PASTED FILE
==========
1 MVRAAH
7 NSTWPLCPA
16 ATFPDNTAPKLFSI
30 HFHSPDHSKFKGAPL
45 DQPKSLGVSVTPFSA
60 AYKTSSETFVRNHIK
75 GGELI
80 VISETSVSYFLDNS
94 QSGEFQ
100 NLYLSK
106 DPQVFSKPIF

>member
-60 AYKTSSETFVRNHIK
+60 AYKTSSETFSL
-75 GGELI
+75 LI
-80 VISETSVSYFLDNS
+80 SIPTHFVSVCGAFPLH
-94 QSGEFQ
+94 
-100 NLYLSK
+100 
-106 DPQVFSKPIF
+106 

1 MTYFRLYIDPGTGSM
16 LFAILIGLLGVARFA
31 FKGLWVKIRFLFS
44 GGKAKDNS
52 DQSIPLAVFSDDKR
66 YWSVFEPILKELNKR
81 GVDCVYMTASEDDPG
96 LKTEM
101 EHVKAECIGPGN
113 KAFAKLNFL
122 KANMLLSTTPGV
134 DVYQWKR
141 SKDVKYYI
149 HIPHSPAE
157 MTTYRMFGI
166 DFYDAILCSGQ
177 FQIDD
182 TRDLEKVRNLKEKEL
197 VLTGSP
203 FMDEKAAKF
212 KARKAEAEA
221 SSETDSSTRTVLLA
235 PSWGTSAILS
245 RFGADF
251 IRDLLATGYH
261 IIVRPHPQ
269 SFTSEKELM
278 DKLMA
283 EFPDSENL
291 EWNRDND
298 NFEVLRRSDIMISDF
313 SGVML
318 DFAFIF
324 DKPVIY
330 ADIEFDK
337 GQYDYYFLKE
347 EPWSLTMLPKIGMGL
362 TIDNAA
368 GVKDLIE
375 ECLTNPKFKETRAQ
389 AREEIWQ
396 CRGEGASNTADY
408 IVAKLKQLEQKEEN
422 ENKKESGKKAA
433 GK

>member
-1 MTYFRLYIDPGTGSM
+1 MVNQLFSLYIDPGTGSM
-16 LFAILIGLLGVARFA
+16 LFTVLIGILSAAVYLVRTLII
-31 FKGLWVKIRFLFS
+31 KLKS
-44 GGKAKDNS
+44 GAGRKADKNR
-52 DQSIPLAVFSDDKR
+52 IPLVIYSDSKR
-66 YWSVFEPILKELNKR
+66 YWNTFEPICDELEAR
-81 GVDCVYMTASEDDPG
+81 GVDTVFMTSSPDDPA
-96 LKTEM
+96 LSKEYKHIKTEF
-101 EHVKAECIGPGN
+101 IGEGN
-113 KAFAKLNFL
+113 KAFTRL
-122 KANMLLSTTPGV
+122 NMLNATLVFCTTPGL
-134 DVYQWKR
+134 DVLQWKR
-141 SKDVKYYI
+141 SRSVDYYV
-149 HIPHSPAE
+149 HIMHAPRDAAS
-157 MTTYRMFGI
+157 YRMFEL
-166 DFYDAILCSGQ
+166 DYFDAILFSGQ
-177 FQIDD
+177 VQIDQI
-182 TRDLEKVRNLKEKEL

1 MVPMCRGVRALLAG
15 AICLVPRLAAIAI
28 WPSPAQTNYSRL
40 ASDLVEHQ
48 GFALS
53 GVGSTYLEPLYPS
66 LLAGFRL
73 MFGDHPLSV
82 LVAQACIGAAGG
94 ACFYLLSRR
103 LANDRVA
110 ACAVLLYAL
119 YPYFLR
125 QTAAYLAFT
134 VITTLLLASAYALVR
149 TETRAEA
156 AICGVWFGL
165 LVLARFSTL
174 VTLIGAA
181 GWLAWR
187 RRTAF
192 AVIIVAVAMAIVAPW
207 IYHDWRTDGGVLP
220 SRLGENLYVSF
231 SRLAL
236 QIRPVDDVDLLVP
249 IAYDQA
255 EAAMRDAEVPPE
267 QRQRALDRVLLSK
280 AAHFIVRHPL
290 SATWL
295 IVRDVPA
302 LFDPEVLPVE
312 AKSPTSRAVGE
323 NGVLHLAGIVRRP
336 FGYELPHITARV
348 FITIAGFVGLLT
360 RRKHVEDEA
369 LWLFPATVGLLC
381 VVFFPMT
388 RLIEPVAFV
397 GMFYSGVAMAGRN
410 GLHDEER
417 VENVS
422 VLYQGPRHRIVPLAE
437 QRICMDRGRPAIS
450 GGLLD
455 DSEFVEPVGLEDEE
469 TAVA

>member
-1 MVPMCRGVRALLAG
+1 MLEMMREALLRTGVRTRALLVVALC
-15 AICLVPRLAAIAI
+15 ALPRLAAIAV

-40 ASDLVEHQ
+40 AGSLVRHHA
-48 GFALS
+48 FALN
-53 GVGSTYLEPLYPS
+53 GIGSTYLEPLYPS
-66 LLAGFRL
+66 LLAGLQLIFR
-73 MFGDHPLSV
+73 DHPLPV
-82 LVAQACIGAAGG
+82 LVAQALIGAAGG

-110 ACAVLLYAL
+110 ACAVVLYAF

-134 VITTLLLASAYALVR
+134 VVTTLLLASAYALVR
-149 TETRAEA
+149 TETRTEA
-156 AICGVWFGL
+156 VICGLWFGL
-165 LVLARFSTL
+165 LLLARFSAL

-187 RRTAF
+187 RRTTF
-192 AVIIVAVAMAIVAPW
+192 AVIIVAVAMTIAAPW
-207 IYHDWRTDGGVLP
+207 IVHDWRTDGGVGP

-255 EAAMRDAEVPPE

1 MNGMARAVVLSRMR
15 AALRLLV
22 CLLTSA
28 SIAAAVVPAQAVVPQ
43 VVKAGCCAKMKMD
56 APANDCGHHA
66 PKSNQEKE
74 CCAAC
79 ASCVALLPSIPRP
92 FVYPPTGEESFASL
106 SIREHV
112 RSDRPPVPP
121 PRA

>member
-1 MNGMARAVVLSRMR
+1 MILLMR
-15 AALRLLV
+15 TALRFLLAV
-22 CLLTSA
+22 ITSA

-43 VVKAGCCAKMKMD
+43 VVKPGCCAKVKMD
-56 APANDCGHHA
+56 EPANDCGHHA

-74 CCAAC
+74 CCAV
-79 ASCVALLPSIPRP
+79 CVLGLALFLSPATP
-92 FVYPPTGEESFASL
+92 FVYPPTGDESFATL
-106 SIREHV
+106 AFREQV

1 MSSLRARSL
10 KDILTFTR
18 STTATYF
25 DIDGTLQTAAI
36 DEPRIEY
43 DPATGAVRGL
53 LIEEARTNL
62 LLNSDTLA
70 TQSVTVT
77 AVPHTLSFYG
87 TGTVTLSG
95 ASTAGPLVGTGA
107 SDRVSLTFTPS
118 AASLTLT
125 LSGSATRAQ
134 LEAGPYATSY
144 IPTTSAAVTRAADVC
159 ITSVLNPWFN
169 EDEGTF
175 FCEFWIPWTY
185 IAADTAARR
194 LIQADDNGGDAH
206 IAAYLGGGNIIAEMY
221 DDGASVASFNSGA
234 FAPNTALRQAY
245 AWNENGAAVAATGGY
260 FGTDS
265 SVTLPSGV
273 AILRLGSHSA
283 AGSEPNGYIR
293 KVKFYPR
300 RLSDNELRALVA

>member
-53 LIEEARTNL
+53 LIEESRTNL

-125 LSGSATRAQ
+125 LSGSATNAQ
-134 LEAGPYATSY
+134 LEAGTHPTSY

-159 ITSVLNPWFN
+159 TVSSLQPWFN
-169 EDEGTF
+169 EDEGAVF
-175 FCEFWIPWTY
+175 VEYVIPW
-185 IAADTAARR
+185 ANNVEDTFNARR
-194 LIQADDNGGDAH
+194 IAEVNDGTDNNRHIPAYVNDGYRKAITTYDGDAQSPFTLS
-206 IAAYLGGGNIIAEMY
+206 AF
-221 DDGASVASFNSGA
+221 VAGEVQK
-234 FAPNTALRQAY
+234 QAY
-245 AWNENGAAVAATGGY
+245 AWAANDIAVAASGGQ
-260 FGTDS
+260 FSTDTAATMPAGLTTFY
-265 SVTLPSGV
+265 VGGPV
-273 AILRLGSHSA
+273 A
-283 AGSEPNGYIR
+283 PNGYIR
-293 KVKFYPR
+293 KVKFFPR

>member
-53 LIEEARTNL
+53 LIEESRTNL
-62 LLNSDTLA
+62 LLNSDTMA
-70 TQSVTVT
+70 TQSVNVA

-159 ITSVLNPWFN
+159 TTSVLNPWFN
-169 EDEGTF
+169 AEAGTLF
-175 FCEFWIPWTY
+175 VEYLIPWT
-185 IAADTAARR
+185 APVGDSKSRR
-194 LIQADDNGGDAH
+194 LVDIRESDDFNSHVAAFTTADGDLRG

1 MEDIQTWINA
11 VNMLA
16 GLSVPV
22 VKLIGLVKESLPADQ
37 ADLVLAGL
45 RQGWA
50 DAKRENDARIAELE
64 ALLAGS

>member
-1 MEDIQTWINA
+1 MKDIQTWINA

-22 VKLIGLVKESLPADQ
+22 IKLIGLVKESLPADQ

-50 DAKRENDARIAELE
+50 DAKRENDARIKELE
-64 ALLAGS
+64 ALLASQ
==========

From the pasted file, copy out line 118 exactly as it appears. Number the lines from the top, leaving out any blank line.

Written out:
119 YPYFLR